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2013 AWARDS PRESENTATION
Society for Prevention Research
2013 Awards Presentation at 21st Annual Meeting, San Francisco, CA
May 30, 2013
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SPR 2013 Fellows
This year, we are pleased and proud to present the first cohort of SPR Fellows. The SPR Fellowship is an honor that SPR bestows upon a small and select group of members who have a particularly distinguished record of contributions in the field of prevention research. A distinguished record reflects a substantial body of work that has had a broad and significant impact on prevention science.
Dr. Gilbert J. Botvin
Dr. Gilbert J. Botvin has an international reputation as a behavioral scientist involved in the areas of health promotion and disease prevention, and is widely recognized as an expert in the field of tobacco, alcohol, and drug abuse prevention. He has been a productive researcher, publishing over 140 peer reviewed articles and book chapters, and presenting over 160 papers and invited addresses at national and international scientific meetings. Dr. Botvin has been a principal investigator on 20 federally funded school-based prevention projects involving over 300 schools and 40,000 students as well as principal investigator on several NIDA-funded grants including a 10-year drug abuse prevention follow-up study, a drug abuse and violence prevention trial with inner-city youth, and a center grant with collaborators at Columbia University focusing on drug abuse prevention with multi-ethnic youth.
Dr. Botvin is the developer of the highly acclaimed LifeSkills Training substance abuse and violence prevention program in the late 1970s. LifeSkills Training is a highly effective and well-respected evidence-based substance abuse and violence prevention program with more than 25 years of peer-reviewed research behind it. It is a Blueprints Model Program and has been endorsed by many U.S. government agencies, including the U.S. Department of Education, the Center for Substance Abuse Prevention, the National Institute on Drug Abuse, and the Office of Juvenile Justice and Delinquency Prevention (part of the U.S. Department of Justice).
Dr. Botvin has served as a consultant to numerous federal and state agencies, and as a member of many expert advisory panels and NIH grant review committees. He has served in these capacities for the National Cancer Institute, the National Institute on Drug Abuse, the National Heart, Lung, and Blood Institute, the Center for Substance Abuse Prevention, the Center for Disease Control and Prevention, the U.S. Department of Education, and the White House Office on National Drug Control Policy, among others. In 1995, Dr. Botvin was the first prevention researcher to receive a prestigious MERIT award from the National Institute on Drug Abuse, an award given to the most outstanding senior scientists funded by NIH.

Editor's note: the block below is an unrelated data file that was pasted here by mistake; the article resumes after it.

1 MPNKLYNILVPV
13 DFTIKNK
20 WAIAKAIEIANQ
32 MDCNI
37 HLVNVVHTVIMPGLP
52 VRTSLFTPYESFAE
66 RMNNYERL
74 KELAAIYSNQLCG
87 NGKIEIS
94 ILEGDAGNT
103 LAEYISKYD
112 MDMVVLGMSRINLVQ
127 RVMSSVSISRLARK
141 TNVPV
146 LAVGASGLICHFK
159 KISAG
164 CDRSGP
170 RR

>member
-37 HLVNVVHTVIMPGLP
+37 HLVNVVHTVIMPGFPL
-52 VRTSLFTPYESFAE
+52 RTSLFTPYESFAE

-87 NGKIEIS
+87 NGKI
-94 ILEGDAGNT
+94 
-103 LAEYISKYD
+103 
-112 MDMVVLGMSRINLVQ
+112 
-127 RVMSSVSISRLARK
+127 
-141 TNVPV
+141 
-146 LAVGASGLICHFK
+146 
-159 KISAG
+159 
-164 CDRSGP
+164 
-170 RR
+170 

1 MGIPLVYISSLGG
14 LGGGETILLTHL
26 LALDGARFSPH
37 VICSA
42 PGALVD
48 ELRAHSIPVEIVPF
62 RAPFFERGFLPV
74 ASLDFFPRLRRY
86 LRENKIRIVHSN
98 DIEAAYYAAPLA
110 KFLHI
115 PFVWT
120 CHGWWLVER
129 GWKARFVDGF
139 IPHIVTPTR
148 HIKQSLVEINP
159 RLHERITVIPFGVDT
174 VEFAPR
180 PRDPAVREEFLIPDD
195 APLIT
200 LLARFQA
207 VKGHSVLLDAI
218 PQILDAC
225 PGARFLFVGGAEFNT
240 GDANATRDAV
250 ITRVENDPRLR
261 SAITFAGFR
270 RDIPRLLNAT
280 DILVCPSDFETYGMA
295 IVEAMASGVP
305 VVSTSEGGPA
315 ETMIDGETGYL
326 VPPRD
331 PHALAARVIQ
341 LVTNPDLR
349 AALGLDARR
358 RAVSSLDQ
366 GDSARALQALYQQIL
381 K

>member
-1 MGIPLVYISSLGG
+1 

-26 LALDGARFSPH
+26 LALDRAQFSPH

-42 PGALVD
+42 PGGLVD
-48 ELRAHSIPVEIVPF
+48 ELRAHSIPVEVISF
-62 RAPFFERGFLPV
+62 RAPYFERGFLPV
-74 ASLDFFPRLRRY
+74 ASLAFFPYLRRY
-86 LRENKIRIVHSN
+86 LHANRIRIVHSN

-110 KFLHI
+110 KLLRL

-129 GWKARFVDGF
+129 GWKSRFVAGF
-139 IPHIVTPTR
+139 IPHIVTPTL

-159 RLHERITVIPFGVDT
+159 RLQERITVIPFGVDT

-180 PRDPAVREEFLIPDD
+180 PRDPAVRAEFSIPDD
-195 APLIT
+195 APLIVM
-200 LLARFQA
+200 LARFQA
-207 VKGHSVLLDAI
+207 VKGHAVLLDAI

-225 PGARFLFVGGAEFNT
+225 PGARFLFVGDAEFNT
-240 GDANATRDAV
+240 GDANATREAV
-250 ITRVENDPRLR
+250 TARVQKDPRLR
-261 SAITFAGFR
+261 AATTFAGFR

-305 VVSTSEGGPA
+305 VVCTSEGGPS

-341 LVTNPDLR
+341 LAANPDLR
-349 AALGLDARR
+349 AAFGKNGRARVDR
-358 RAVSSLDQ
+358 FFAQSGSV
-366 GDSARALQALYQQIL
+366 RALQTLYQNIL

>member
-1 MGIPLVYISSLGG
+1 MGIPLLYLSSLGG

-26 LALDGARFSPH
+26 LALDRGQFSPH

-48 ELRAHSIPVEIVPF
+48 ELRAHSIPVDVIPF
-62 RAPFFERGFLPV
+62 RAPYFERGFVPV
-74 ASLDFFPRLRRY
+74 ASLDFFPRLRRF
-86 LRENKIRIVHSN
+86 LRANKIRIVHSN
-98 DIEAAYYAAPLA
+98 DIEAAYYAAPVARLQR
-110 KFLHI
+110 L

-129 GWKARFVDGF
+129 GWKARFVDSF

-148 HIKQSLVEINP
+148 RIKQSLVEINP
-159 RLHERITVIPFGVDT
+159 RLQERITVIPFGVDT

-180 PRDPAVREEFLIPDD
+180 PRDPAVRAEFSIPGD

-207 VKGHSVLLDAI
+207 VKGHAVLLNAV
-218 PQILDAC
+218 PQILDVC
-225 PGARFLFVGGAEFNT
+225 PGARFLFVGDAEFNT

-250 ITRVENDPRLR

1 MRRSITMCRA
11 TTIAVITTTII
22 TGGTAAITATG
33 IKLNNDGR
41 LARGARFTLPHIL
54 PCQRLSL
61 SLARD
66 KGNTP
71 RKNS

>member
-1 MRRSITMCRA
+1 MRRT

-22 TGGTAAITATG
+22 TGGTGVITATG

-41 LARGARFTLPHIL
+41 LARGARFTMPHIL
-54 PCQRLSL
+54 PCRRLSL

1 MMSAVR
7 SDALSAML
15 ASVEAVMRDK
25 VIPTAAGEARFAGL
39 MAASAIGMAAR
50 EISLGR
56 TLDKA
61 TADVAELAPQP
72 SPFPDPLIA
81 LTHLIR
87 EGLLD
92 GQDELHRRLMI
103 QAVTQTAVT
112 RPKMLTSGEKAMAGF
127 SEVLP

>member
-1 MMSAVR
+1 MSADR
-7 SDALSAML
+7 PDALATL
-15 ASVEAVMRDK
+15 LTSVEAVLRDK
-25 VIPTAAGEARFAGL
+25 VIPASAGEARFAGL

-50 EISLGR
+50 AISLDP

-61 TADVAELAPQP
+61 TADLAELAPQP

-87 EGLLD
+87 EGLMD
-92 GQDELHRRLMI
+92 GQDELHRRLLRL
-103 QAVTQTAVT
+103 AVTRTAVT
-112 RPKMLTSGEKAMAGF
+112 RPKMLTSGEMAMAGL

Dr. Botvin, as its inaugural editor, led the creation and development of Prevention Science from its initial conceptualization to its recognition as the prevention field’s preeminent journal with a well-respected impact score. During his term as President (2001- 2003) of the Society for Prevention Research, Dr. Botvin institutionalized SPR as an organization, opening an office in the DC area and hiring its first professional staff.
Dr. Botvin is a productive scholar, and he inspires others to emulate him in this regard. He is known to be a scientist of deep integrity-the advancement of knowledge, the seeking of truth, and the reporting of accurate, unvarnished reports are hallowed tenets. For him, the science always comes first; he is committed to prevention science and to promoting the highest standards of the field.
Dr. Patricia Chamberlain
Dr. Patricia Chamberlain is the developer of some of the best known and most effective preventive interventions in our field. These programs were designed to prevent negative outcomes for some of the highest risk children and adolescents in society, including children in foster care, youth in state mental institutions, and youth in the juvenile justice system. Her Multidimensional Treatment Foster Care (MTFC) program has been widely implemented throughout the U.S., Canada, and Europe, and is on numerous best-practices lists. Her KEEP intervention program for foster families is also widely implemented. Moreover, Dr. Chamberlain and colleagues have adapted the programs to address the needs of specific populations, including delinquent males and females, as well as preschoolers, school age children, and adolescents. All of these interventions have been evaluated and found to be effective via federally-funded randomized clinical trials. Further, independent economic analyses have found MTFC to be a cost-effective treatment for juvenile offenders. Together, these programs have changed the landscape of services and social policy, as well as the lives of many children and families, in the countries in which they have been implemented.
Dr. Chamberlain’s research is a prime example of how preventive intervention trials can also serve as tests of theoretical models. Specifically, her work demonstrates that by targeting hypothesized parenting-based mediators of child antisocial behavior, it is possible to impact life course trajectories of troubled youth. Her work in this area has not only advanced theory, but has also provided a model for other prevention researchers regarding how to evaluate the underlying “moving parts” of an intervention.
As evidence-based prevention strategies have become more widely available, a challenge for the field has been how to translate programs that were developed via efficacy trials into real-world settings. The field of implementation science has evolved to address these issues, and Dr. Chamberlain has been a leader in this area. In one very ambitious study, she randomized counties in California and Ohio to receive different strategies for implementation of MTFC (naturalistic vs. facilitated approaches). She has also developed new methods to assess stages of implementation that communities achieve in the course of attempting to implement a new intervention. This work – moving from efficacy trials into community settings – is at the cutting edge of Type II translational research.